YouTube refused to remove YG’s 2014 song “Meet the Flockers” after the company’s employees requested that the video be pulled because of texts about targeting “Chinese neighborhoods” during break-in attempts, Bloomberg reports. Employees’ request to YouTube’s Trust & Safety team was denied in an email sent to employees by executives on March 22.

“We will begin by saying that we find this video extremely offensive and understand that it is painful for many to watch, including many for trust and safety, especially given the ongoing violence against the Asian community,” the statement said . “One of the biggest challenges of working in Trust & Safety is that we sometimes have to leave out content that we don’t agree with or that we find offensive.”

The statement stated that the lyrics of the song violated the company’s hate speech policy, but will persist due to an exception in the areas of education, documentation, science, or the arts. Reference was made to the “artistic context” of the video and concerns were expressed about creating a precedent that would lead to the removal of more music videos.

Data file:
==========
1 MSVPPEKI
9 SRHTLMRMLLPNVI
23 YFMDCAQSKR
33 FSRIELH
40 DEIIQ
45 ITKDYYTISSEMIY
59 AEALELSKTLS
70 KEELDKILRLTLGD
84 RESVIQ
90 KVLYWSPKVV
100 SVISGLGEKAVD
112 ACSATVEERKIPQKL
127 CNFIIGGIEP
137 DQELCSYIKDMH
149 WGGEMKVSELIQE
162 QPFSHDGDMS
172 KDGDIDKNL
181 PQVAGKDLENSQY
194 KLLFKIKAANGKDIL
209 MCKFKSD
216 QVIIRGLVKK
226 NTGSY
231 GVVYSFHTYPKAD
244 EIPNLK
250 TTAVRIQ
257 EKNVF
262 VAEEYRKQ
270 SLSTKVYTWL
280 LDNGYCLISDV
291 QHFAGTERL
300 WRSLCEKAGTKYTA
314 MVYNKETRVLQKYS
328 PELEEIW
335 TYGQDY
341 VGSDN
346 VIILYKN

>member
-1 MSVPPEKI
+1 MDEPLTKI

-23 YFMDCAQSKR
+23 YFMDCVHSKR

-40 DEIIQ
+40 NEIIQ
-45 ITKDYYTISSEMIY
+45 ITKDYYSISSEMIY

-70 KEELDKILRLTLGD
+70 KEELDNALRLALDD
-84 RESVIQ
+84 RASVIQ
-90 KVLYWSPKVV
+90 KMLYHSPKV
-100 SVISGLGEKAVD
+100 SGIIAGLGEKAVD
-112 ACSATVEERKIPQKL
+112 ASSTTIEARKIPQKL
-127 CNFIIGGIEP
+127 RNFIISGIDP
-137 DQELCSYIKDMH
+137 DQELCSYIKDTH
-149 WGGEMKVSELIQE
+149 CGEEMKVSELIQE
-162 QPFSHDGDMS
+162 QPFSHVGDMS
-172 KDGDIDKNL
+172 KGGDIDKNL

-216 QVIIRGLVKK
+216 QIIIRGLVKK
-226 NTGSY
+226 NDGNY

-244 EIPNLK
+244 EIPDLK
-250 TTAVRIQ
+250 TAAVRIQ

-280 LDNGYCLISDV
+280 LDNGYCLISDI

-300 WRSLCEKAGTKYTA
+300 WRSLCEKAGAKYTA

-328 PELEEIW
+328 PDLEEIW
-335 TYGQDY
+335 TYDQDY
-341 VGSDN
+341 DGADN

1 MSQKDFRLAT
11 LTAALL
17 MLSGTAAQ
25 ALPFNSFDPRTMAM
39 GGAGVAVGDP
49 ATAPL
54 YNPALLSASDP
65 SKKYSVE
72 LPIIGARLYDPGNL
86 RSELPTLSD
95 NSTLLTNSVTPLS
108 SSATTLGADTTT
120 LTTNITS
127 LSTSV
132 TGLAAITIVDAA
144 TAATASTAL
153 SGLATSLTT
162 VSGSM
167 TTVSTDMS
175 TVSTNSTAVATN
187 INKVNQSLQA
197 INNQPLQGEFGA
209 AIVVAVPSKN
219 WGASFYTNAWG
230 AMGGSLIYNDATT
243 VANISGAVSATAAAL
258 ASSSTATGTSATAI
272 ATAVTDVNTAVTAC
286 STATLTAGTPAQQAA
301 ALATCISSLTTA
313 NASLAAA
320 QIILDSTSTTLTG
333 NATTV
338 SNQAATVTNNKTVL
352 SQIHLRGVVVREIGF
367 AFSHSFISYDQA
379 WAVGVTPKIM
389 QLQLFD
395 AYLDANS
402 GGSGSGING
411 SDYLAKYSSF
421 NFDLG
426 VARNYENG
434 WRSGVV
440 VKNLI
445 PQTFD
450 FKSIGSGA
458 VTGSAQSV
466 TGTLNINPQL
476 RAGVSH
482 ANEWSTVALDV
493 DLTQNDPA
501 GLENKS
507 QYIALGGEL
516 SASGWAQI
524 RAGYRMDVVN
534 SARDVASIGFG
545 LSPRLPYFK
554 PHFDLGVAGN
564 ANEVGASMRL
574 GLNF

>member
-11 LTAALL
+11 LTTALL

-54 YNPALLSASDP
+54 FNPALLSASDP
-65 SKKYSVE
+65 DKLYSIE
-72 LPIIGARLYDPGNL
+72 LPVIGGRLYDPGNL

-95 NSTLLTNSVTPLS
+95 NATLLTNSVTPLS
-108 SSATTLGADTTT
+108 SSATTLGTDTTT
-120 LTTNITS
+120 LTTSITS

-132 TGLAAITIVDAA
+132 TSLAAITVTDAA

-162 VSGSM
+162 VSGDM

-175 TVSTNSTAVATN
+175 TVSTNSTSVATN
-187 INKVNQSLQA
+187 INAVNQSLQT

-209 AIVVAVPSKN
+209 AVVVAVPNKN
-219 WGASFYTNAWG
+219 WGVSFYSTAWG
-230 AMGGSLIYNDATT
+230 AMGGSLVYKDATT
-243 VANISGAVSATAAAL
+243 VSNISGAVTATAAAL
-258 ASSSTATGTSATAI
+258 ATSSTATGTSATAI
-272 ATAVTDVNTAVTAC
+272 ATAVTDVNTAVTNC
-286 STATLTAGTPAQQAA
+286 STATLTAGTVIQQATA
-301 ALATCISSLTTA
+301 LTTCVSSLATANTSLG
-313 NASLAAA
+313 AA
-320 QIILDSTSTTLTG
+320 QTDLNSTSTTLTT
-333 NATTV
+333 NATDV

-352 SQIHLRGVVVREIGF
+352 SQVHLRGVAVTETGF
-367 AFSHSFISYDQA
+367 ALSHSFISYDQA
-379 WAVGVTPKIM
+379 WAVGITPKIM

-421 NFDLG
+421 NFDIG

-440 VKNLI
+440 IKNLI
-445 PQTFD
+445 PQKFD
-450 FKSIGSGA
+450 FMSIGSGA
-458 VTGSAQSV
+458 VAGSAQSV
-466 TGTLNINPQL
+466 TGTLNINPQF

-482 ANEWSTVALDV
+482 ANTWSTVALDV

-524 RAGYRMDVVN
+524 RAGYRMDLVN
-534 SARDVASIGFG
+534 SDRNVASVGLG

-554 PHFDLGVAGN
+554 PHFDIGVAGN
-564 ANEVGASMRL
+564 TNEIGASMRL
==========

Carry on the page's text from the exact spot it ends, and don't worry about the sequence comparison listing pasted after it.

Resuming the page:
“While EDSA is not a free pass to content, there are likely thousands of music videos that would otherwise violate policies such as sex & nudity, violent or graphic content and hate speech if these types of EDSA exemptions were not in place,” it said Explanation . As a result, removing this video would have a profound effect on other music content that contains similarly violent or offensive lyrics, in genres from rap to rock. While we were discussing this decision at length among our policy experts, we made the difficult decision to leave the video in order to consistently enforce our policies and avoid a precedent that could result in us having to remove many other pieces of music on YouTube. “

It’s not the first time the video has been removed. In 2016, the song sparked outrage among politicians and a petition was launched to promote its ban.

Pitchfork has asked YG representatives for a comment.